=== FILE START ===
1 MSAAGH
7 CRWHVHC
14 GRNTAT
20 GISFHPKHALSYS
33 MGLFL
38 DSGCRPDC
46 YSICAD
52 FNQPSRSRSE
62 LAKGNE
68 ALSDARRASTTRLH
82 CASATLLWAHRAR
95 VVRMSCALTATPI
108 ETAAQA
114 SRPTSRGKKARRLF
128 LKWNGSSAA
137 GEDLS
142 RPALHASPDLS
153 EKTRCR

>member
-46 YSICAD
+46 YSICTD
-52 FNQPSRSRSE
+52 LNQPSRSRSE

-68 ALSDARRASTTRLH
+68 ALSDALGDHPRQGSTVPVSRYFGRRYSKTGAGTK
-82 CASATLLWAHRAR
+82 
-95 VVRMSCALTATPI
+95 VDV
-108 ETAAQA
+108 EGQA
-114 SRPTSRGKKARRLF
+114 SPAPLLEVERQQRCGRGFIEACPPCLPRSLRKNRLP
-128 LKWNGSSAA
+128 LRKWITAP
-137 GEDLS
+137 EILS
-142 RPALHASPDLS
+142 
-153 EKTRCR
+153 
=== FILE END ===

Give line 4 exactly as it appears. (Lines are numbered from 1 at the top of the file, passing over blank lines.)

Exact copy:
20 GISFHPKHALSYS